Late summer brings diverse mix of fish

Florence’s Matt Burdett landed an 18-pound dorado, along with plenty of tuna, about 30 miles west of Winchester. Frank Armendariz

At the top of this week’s fishing report is ”diversity” – as in, the many varieties of fish species that become available in the late summer to anglers in western Oregon.
Salmon, tuna, halibut, bass, trout and steelhead are all out there. It doesn’t matter how you reach the water – on foot, pontoon boat, kayak, drift boat or power boat; whether you canoe or have a big offshore cuddy with all the electronics, it’s time to go fishing.
It does take a little planning to take advantage of the bounty. Along with the multiple species, there are multiple and specific regulations for many individual fish. So keep it fun, understand the species and regulations, and do what you can to release non-targeted bycatch successfully.
The warm-water bubble that wells up from the southern Pacific every summer has arrived, bringing albacore tuna as close as 30 miles from the Oregon coast. The fishing has been very good and ODFW fish checkers say we are on track to set a tuna record this season. It really does depend on the day as to how far out you need to go. The bubble moves, but water 66 to 68 degrees has been what the sport-fishing fleets and capable private sailors have been looking for.
My Florence neighbor Matt Burdett is one of those ”capable sailors.” The warm-water bubble often brings more than just tuna to the ocean waters near the 45th parallel. Just this week, 30 miles west of Winchester, along with a couple dozen tuna, Matt landed an 18-pound dorado. More common to the ocean around Baja, California, the warm water brings them north among the tuna.
Near to us, the best in the state are the reports out of the Winchester and Charleston harbors. The captains tell me their customers are catching an average of six to seven tuna per person on every trip.
The big catches are the reason the excitement around tuna grows every season. But being 30 or more miles offshore is not a float on a pond. It takes a lot of skill, a capable boat and the correct gear. So even if you own an ocean craft, invest in a charter for your first tuna trip. Take notes. It will advance you along the learning and safety curve by several leaps and load your cooler with tuna. The tuna fishing generally lasts into early October.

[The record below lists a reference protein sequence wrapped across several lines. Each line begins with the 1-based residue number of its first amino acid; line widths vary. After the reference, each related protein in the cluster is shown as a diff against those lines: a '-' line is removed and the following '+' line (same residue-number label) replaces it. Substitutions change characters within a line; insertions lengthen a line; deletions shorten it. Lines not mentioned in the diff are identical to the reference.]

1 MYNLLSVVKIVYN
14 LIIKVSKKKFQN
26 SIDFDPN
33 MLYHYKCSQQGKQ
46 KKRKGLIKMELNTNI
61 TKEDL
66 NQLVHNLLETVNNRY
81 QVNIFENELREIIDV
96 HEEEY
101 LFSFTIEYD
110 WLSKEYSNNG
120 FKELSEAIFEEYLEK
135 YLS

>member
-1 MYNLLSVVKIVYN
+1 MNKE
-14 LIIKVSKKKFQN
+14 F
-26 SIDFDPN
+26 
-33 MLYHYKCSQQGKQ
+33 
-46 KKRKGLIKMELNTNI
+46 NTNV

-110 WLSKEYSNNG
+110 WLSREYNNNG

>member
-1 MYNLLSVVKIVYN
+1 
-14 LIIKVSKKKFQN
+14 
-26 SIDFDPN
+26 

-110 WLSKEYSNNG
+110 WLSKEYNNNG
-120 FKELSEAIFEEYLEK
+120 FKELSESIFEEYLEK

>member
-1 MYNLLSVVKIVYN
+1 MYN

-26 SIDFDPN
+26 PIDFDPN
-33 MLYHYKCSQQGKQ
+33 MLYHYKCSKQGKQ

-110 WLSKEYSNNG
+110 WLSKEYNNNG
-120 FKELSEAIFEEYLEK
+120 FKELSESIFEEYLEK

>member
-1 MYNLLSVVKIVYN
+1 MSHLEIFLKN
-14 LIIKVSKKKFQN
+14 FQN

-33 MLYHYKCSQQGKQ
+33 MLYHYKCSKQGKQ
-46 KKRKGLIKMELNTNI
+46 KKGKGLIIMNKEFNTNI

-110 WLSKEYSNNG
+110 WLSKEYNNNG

Inshore, the rain last week brought salmon into many bays along the coast, including the Siuslaw, where trollers are now working the incoming tides all the way up to Cushmen. The bite has been light over this first push of fish but should pick up in the next couple weeks toward the peak in October. Limit is one wild fall chinook per day (five total per fall season) and only hatchery-marked coho can be retained as part of a two-salmon limit.
Bass fishing across our region remains one of the best opportunities for anglers in general. Valley- and Florence-area lakes, ponds and the nearby Main Umpqua River are all fishing as good as any time of the year. I do have to put the Umpqua at the top’ the smallmouth bite just continues to provide some of the best and most easy-to-access bass fishing in western Oregon. Plenty of landings, parks and other public accesses line the bank from Umpqua to Elkton. A pontoon boat, fishing kayak or drift boat will offer unlimited opportunities and access to miles of warm-water fishing. The Umpqua is not real technical fishing, which makes it great for kids. A lot of lures work for smallmouth; spinners, flies and plastic baits are all effective day to day. The bass fishing on the Umpqua should hold up well into late September.
Let me wrap up with a little item about trout fishing. The lakes, ponds and small creeks that get stocked early in the season across the south valley are pretty much depleted by late August. The exceptions are the recently planted McKenzie River, including Leaburg Lake, which will still get a couple more plants of hatchery trout this season; Alton Baker Park Canal was planted last week and will get more fish in September. If you are not familiar, Alton Baker Canal is essentially a channel of the Willamette River that flows through Alton Baker Park in Eugene. A park trail system makes for a lot of bank access and you can even canoe or kayak fish in the canal.
On the McKenzie access is a little more complicated; it is best to float the river. Above Leaburg Lake, the river is demanding of your attention and here again you should consider hiring a guide for your first float. Below Leaburg Lake the river tends to be less technical to navigate, but always wear a life jacket. For bank anglers, focus on the state, county, Forest Service campgrounds and day use parks.
Now go fishing. Take your kids or a friend. Those will become some of the best memories of your life….

Frank Armendariz writes for The Chronicle, and can be reached at [email protected]. Find the perfect river levels for drift boat fishing, bank angling and high-water plunking at www.rivertrailoutfitters.com.



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